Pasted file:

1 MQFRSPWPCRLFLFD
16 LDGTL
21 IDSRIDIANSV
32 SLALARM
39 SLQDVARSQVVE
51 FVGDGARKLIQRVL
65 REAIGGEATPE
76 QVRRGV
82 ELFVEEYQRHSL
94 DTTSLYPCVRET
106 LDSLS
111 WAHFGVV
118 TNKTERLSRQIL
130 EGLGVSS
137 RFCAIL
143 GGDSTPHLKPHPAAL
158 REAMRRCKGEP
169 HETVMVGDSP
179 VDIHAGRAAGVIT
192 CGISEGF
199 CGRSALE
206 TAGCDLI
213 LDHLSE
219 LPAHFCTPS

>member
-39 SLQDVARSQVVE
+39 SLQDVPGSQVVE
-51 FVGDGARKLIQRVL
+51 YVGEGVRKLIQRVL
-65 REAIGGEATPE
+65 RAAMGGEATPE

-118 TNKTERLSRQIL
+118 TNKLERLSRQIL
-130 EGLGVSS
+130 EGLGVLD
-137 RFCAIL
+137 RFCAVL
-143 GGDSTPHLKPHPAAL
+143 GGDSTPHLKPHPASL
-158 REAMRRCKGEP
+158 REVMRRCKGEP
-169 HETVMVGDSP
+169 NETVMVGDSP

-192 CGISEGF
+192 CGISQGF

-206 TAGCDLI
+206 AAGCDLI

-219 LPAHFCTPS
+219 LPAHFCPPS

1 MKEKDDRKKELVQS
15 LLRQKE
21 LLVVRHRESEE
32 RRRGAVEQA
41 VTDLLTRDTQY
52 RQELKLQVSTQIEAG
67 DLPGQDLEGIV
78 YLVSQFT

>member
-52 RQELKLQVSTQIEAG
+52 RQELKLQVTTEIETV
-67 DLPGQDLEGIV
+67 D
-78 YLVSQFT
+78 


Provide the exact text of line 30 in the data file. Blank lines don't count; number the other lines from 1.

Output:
-65 REAIGGEATPE